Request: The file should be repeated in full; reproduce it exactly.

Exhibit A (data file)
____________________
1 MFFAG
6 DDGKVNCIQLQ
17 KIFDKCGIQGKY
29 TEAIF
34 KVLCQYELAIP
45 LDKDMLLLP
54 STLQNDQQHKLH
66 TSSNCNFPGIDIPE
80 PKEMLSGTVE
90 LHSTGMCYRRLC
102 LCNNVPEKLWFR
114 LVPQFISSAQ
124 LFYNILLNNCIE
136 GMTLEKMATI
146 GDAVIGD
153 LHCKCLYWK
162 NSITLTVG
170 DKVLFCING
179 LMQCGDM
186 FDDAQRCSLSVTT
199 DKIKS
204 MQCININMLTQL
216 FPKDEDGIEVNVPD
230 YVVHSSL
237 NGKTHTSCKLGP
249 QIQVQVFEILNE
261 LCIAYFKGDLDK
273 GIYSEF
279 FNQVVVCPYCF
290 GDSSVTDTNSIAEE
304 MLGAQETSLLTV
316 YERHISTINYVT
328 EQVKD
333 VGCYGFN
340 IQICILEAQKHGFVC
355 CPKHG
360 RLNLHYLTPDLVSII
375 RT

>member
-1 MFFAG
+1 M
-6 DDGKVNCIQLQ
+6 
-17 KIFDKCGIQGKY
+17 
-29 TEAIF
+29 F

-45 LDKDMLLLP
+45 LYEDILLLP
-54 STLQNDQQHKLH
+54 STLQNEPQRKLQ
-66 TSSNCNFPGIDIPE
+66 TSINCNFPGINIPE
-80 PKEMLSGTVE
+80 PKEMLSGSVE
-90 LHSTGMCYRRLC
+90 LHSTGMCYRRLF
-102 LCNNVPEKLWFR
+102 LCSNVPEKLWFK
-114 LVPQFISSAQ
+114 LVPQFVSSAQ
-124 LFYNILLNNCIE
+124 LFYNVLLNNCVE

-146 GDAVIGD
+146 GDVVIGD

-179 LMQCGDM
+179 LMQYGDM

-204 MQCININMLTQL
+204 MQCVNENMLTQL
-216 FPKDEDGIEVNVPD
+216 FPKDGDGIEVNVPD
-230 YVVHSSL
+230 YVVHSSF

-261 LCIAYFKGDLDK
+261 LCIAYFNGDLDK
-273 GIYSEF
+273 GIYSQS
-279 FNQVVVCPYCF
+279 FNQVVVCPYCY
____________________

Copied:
1 MFFAG
6 DDGKVNCIQLQ
17 KIFDKCGIQGKY
29 TEAIF
34 KVLCQYELAIP
45 LDKDMLLLP
54 STLQNDQQHKLH
66 TSSNCNFPGIDIPE
80 PKEMLSGTVE
90 LHSTGMCYRRLC
102 LCNNVPEKLWFR
114 LVPQFISSAQ
124 LFYNILLNNCIE
136 GMTLEKMATI
146 GDAVIGD
153 LHCKCLYWK
162 NSITLTVG
170 DKVLFCING
179 LMQCGDM
186 FDDAQRCSLSVTT
199 DKIKS
204 MQCININMLTQL
216 FPKDEDGIEVNVPD
230 YVVHSSL
237 NGKTHTSCKLGP
249 QIQVQVFEILNE
261 LCIAYFKGDLDK
273 GIYSEF
279 FNQVVVCPYCF
290 GDSSVTDTNSIAEE
304 MLGAQETSLLTV
316 YERHISTINYVT
328 EQVKD
333 VGCYGFN
340 IQICILEAQKHGFVC
355 CPKHG
360 RLNLHYLTPDLVSII
375 RT

>member
-1 MFFAG
+1 M
-6 DDGKVNCIQLQ
+6 
-17 KIFDKCGIQGKY
+17 
-29 TEAIF
+29 F

-45 LDKDMLLLP
+45 LYEDILLLP
-54 STLQNDQQHKLH
+54 STLQNEPQRKLQ
-66 TSSNCNFPGIDIPE
+66 TSINCNFPGINIPE
-80 PKEMLSGTVE
+80 PKEMLSGSVE
-90 LHSTGMCYRRLC
+90 LHSTGMCYRRLF
-102 LCNNVPEKLWFR
+102 LCSNVPEKLWFK
-114 LVPQFISSAQ
+114 LVPQFVSSAQ
-124 LFYNILLNNCIE
+124 LFYNVLLNNCVE

-146 GDAVIGD
+146 GDVVIGD

-179 LMQCGDM
+179 LMQYGDM

-204 MQCININMLTQL
+204 MQCVNENMLTQL
-216 FPKDEDGIEVNVPD
+216 FPKDGDGIEVNVPD
-230 YVVHSSL
+230 YVVHSSF

-261 LCIAYFKGDLDK
+261 LCIAYFNGDLDK
-273 GIYSEF
+273 GIYSQS
-279 FNQVVVCPYCF
+279 FNQVVVCPYCY